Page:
Although a win for Bonomo wouldn’t be the largest live score of his tournament career, it’d be right up there and vault him from 16th to 13th on poker’s all-time money list, according to the Hendon Mob poker database. In contrast, Romero, the chip leader, has just $4,700 in live tournament earnings.

You’ll also notice that no WPT Champions Club members reached the televised final table. Taylor Paur was the final one to bust when he hit the rail in eighth place at the hands of Yaroshevskyy. Prior to that, J.C. Tran busted in 10th and Tommy Vedes fell in 16th. Both Tran and Vedes were hoping for the opportunity to win a record-tying third WPT title, but had to settle for paydays of $76,727 and $52,124, respectively.

Richard Seymour


Then there was Richard Seymour, the three-time Super Bowl champion who was a star player for the NFL’s New England Patriots and Oakland Raiders. Seymour entered the penultimate day 16th in chips out of the remaining 19 players. He found his way to the final two tables after the elimination of Corey Hochman in 19th place, but his run ended in 18th.

On Seymour’s final hand, he reraised all in for 350,000 from the small blind over the top of a middle-position raise to 65,000 from Tosoc. The blinds were at 15,000-30,000 with a 5,000 ante in Level 25, and Tosoc called with the Heart KClub Q. Seymour had the Spade AHeart 10, but he was unable to hold on when the board came Spade JHeart 9Diamond 8Spade 10Diamond A.

Seymour’s run was the best WPT finish of his career for his fifth World Poker Tour cash. He won $52,174 for his efforts for what proved the largest live tournament score of his to date.

Chris Klodnicki


The last player to fall on Day 4 was Chris Klodnicki when he was eliminated in seventh place. Klodnicki went out to Romero, with the hand being a large reason why Romero finished with such a large chip lead heading into the televised final table.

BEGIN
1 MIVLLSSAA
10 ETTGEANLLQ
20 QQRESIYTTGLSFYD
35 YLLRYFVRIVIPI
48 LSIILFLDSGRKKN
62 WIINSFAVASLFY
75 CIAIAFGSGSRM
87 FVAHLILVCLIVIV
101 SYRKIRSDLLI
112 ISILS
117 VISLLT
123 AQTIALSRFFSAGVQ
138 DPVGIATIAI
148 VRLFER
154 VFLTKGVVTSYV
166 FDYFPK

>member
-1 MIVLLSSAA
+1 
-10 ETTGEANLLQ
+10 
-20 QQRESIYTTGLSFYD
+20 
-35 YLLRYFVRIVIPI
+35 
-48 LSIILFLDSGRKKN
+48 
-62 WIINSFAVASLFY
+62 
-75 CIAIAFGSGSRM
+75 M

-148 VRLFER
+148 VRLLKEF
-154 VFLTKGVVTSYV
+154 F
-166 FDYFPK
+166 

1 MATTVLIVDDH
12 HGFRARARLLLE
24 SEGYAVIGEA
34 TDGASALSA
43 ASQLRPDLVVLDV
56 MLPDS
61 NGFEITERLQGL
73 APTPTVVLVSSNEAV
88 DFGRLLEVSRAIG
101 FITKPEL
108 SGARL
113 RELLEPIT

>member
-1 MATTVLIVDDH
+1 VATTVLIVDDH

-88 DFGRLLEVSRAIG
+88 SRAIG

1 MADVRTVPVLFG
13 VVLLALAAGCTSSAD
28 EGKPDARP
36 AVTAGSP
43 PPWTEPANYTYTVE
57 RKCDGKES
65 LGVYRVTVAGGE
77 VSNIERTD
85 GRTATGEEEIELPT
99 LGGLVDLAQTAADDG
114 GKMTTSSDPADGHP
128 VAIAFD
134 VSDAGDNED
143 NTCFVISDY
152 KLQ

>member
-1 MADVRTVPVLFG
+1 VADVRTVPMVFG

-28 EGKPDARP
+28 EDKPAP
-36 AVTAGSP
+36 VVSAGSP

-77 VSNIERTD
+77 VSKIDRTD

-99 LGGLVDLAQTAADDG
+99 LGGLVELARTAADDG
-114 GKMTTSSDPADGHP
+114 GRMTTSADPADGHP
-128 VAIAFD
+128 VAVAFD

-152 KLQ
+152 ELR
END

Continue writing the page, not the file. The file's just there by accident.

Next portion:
With the blinds at 25,000-50,000 with a 5,000 ante in Level 27, Schindler opened to 110,000 from the cutoff seat, Romero flat-called on the button, and then Klodnicki came along from the big blind to see the flop come down Diamond KSpade 9Spade 7. Klodnicki led out with a bet of 220,000. Schindler called, then Romero raised to 510,000. Klodnicki tanked for a bit, then called. Schindler also called.

The turn was the Heart 4, and Klodnicki and Schindler checked. Romero bet 510,000, and Klodnicki check-raised all in for what looked to be just under 2 million. Schindler folded, but Romero snap-called with the Club 7Heart 7 for a set of sevens. Klodnicki held the Spade KClub 9 for top two pair. The river was the Heart 5 and Klodnicki was out in seventh place for $207,163.

The final six players will be playing for the $1.938 million top prize that includes a $15,000 seat into the season-ending WPT Tournament of Champions.

Saturday’s televised WPT Five Diamond Main Event final table will take place starting at 4 p.m. local time at Bellagio in Las Vegas. Coverage of the event’s conclusion will be available right here on WPT.com with hand-for-hand updates, and the event will be filmed for airing on FOX Sports Regional Networks in 2017.